• Although the document supports use of both automated testing tools and manual testing, I fear that time pressures will result in priority being given to automated testing, perhaps based on the EU-funded automated accessibility checking tool, the limitations of which I wrote about recently.
  • The conservatism often found in the public sector will stifle initiative and innovation, even when this could provide more accessible services to people with disabilities.
  • The difficulties of ensuring that user-generated content complies with WCAG AA guidelines (e.g. ensuring the abbreviations and acronyms are marked up when first used in a page) will discourage government bodies from providing services which seek to actively engage UK citizens.
  • The requirement seems to ignore the benefits that can be provided within a particular context. A Web site featuring an anti-drugs campaign aimed at youths in the inner city may be more effective if it uses language likely to be understood by the target audience. But the danger is that such an approach would not be allowed, as the language would not be universally accessible.
  • The failure to address change control in the policy. When, for example, the WCAG 2.0 guidelines are released which, based on the current draft, are more tolerant of proprietary formats, JavaScript and invalid HTML pages, how are Web site owners supposed to respond?

I fear the underlying rationale to this approach is based on the checklist approach which the government seems over-enamoured with. Sadly the requirements to comply with benchmark targets seems inevitably to lead to a fixation with addressing the targets themselves, and a failure to address the underlying issues. As I write the broadsheets are arguing that failures in hygiene standards are due to the NHS’s requirements to satisfy (and monitor) benchmark figures rather tackling the hygiene issues.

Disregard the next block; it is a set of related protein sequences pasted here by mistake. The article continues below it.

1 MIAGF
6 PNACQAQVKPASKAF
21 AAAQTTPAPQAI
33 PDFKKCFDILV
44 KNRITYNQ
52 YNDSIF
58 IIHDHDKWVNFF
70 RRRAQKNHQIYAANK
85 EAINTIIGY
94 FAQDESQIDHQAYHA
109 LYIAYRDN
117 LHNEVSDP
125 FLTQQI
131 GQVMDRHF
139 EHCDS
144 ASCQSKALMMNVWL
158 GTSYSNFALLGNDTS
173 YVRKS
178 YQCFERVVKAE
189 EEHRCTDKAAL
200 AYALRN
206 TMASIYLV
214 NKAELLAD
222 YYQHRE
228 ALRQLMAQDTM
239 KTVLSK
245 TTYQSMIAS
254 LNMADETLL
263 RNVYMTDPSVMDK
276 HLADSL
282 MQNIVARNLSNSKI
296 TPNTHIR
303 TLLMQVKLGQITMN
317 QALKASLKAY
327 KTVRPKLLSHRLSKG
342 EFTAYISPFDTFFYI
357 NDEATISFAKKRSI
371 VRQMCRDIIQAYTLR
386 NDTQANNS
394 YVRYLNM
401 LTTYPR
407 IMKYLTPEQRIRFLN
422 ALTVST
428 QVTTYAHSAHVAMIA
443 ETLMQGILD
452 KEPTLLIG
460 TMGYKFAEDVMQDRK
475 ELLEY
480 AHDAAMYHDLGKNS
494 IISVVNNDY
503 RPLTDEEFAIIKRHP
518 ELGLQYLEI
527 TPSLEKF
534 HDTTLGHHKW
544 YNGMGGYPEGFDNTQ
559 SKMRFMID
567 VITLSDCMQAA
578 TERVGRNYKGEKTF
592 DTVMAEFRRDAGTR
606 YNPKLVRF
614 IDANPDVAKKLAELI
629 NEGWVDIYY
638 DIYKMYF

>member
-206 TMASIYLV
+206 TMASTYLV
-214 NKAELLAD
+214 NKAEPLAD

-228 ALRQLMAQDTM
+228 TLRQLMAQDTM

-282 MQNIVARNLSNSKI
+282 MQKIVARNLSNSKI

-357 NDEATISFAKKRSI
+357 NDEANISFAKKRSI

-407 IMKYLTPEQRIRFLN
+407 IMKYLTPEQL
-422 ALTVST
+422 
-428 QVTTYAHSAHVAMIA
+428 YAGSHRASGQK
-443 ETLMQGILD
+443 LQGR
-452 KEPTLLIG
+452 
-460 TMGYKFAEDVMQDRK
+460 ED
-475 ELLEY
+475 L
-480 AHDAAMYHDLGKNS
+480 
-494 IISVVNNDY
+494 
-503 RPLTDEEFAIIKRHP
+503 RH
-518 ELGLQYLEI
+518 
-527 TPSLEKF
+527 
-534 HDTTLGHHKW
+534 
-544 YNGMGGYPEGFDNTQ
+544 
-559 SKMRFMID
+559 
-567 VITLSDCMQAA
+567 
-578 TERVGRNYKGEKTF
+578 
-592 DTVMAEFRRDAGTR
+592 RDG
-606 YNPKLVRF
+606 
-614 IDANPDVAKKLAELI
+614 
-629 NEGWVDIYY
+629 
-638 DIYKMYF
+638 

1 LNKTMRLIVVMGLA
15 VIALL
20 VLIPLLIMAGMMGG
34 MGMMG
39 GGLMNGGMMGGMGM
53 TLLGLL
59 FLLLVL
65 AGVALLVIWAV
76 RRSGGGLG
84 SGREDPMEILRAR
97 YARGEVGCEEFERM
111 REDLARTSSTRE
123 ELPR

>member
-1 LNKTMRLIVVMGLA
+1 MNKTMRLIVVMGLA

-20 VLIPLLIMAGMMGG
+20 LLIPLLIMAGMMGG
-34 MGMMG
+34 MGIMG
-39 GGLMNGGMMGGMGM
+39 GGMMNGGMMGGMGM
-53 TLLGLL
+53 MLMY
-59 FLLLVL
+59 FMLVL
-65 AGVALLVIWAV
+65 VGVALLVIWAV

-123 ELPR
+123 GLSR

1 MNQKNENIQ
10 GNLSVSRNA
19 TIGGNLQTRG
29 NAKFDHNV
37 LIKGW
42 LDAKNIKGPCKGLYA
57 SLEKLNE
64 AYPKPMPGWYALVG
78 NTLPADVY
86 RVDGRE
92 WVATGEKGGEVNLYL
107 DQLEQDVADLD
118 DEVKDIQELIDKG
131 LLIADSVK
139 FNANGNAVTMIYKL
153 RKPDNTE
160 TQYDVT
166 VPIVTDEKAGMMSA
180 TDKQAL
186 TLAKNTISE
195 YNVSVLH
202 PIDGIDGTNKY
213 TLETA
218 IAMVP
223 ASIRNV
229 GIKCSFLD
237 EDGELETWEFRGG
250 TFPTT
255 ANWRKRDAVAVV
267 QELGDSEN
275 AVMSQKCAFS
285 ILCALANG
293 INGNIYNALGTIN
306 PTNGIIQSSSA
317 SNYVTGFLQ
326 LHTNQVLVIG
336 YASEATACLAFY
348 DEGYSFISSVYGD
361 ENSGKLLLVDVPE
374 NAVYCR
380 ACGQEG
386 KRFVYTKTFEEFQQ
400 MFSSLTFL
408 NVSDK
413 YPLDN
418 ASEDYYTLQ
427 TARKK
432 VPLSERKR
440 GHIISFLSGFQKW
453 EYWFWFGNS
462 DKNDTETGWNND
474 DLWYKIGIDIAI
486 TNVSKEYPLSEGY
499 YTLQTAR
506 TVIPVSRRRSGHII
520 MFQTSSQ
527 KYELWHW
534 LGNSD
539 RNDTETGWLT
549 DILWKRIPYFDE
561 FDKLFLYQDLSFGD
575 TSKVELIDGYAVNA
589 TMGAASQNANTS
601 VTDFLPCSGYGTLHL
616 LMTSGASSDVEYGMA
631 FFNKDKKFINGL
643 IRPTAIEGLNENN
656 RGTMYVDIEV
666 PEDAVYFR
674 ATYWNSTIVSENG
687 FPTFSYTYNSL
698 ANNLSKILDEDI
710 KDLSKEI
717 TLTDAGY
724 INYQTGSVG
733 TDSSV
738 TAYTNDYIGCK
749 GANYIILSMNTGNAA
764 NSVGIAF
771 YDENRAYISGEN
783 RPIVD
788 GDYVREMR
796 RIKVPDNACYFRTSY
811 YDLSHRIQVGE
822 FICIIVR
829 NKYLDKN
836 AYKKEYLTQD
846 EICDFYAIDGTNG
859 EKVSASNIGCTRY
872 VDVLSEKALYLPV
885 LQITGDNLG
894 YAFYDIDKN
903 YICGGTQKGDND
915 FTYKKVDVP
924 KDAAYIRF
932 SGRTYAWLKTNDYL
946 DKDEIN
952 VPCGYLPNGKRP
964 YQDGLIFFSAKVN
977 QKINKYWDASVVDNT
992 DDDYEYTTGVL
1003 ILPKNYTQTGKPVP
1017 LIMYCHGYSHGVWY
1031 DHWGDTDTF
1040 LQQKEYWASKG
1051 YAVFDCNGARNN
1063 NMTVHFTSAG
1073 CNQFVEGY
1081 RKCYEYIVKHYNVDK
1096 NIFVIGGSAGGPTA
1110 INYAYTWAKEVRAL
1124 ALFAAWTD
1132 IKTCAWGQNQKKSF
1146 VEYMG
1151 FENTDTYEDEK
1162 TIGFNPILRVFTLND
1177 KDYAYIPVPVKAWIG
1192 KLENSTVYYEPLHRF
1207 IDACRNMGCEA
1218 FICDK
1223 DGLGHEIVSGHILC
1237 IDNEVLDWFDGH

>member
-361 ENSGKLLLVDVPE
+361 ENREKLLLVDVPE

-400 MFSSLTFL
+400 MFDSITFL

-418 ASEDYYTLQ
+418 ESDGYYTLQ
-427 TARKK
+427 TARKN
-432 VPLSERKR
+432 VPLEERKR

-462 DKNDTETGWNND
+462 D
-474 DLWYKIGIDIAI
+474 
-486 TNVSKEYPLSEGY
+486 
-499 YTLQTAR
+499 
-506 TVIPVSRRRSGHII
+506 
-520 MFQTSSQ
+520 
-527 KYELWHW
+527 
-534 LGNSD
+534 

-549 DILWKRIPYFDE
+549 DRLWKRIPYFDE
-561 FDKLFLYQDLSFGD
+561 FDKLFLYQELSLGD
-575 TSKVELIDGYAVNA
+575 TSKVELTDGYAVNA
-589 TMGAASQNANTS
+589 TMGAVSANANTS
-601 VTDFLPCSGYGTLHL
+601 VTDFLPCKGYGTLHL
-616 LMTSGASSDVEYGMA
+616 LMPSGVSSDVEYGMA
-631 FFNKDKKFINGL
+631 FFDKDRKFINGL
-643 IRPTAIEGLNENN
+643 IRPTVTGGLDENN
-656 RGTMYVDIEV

After a series of useful government services are withdrawn because of the concerns that they may break dated guidelines, I predict a government minister will face the wrath of Jeremy Paxman – and Jeremy will be able to make use of an anti-EU argument, as the consultation document does admit that “In 2002, the European Parliament set the minimum level of accessibility for all public sector websites at Level Double-A“. A good question for Jeremy will be “Do you have any evidence that compliance with these dated guidelines brings any benefits to people with disabilities?

It seems that political expediency (a Brown government seeking to make a statement, perhaps) has failed to acknowledge the limitations of the checklist approach. And this despite participation from the COI at the “Accessibility Summit II: A User-Focussed Approach to Web Accessibility” in November 2007. As described in a report on the event Kevin Carey, Vice-Chair of the Royal National Institute of the Blind and director of digital inclusion charity HumanITy argued that “At the moment the government is following highly specific [WCAG] points. Some work, some don’t“.